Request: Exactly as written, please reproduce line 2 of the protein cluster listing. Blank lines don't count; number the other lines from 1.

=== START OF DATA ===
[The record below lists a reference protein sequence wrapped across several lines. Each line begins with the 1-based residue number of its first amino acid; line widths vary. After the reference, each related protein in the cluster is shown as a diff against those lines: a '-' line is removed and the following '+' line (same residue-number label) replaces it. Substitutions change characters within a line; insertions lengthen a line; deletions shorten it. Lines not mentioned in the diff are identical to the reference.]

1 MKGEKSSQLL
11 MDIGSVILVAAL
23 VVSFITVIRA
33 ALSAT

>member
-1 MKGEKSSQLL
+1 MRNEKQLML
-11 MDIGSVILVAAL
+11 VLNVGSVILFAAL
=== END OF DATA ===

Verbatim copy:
1 MKGEKSSQLL